David Silverman’s book, Fighting God: An Atheist Manifesto for a Religious World was released today. Amazon describes Silverman as
one of the most recognizable faces of atheism. . . . a walking, talking atheist billboard.
The Amazon blurb says
Silverman argues that religion is more than just wrong: it is malevolent and does not deserve our respect. It is our duty to be outspoken and do what we can to bring religion down. Examining the mentality, methods and issues facing the firebrand atheist, Silverman presents an overwhelming argument for firebrand atheism and reveals:
– All religion is cafeteria religion and almost all agnostics are atheists.
– American society grants religion a privileged status, despite the intentions of the Founding Fathers.
– Christian politicians have adversely (and un-Constitutionally) affected our society with regard to science, health, women’s rights, and gay rights.
– The notion of “atheist Jews” is a lie forced on us by religion.
– It is not “Islamophobia” to observe dangerous teachings and disproportionate violence in Islam.
– Atheists are slowly but surely winning the battle.
Fighting God is a provocative, unapologetic book that takes religion to task and will give inspiration to non-believers and serve as the ultimate answer to apologists.
Since Silverman is the President of American Atheists, he probably doesn’t discuss Canadian society or Canadian Christian politicians in Fighting God, but this does not mean that some of the points above cannot be adapted to apply to Canada as well:
- Canadian “society grants religion a privileged status,”
- “Christian politicians [try to and] have adversely affected [Canadian] society with regard to science, health, women’s rights, and gay rights.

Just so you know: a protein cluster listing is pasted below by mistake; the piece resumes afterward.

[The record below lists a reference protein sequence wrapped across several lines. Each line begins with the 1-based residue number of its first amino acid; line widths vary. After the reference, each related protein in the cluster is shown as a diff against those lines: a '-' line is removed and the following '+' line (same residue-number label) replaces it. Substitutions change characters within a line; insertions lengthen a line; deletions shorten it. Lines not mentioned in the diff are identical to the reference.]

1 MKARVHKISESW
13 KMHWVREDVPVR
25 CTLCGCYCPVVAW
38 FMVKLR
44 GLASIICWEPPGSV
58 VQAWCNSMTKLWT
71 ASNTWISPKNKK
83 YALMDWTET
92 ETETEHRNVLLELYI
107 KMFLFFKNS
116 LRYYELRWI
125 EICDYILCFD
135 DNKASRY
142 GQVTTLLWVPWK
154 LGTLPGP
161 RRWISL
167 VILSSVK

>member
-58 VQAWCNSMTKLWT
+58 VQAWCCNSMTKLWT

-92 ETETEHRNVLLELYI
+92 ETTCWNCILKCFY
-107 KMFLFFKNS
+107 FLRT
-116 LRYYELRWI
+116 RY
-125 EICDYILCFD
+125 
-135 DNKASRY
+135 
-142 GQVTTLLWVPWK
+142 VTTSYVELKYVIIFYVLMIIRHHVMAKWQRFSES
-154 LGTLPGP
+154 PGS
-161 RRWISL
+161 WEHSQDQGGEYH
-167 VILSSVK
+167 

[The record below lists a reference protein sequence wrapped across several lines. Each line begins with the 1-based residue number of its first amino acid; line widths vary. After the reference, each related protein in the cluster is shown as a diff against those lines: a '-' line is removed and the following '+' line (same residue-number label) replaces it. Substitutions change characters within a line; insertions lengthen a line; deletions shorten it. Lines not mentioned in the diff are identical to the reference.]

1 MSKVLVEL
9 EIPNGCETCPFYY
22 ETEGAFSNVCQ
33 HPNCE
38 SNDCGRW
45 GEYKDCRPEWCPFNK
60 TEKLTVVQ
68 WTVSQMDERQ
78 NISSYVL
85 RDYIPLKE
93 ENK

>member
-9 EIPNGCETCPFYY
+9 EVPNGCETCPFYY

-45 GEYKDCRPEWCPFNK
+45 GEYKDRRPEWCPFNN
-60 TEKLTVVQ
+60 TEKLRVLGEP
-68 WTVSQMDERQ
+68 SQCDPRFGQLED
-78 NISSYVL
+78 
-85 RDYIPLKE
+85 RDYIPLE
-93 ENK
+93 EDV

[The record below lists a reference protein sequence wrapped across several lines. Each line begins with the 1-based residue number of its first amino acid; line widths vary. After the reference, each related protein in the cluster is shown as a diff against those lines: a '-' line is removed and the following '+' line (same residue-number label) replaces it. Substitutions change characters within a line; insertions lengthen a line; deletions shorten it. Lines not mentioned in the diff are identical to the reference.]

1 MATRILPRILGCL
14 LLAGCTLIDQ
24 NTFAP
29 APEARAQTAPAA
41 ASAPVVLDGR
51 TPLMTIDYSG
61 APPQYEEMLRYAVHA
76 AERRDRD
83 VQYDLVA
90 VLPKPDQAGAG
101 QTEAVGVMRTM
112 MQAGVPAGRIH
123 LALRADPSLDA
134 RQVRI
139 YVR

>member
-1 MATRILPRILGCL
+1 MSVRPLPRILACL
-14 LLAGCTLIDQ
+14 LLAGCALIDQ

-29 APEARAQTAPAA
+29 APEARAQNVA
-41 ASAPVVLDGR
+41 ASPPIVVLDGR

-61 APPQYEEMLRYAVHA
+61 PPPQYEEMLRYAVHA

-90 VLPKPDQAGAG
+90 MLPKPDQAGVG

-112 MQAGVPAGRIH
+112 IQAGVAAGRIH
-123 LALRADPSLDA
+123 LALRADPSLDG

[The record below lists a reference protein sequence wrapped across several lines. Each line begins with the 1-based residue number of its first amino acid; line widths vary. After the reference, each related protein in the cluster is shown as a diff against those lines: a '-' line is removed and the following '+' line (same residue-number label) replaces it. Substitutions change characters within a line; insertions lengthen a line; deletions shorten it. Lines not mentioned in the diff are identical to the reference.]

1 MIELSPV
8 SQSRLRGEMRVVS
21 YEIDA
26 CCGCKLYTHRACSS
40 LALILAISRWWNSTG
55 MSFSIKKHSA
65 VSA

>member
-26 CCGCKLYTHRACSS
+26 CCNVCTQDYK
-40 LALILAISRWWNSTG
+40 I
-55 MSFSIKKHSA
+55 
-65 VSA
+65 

If Canadian “[a]theists are slowly but surely winning the battle,” there is no indication that they are winning the battle (is battle even a Canadian word?) for secularism. Most atheist, humanist and secular organizations pay lip service to secularism but fall short of advocating for a completely secular and religiously neutral society.
What part of the word Christ in Christmas is ambiguous to that particular humanist organization? Even Cutaia knows what the word Christmas means,
The annual Christian festival celebrating Christ’s birth, held on 25 December in the Western Church.
but she forgets that atheists can’t celebrate the birth of Christ when they don’t believe in Christ. Cutaia says the Christmas
makes me have hope for humanity. It’s a great story. A little baby born to save a world that is unworthy of being saved.
Baby Jesus has had 2000+ plus years to save the world; he hasn’t yet, and by the way, the world is worthy of being saved.
What are humanists, secularists and atheists thinking when they ask asinine questions like “do you celebrate Christmas?” Do they think secularism and religious neutrality is just for governments and publicly-funded schools? Do they think that a few days in December are the best and only days to get together with friends and family? There are numerous other days during the year to celebrate with friends and family!
If secularism can be defined as “no discrimination against anybody in the name of religion,” it should also be defined as no favouritism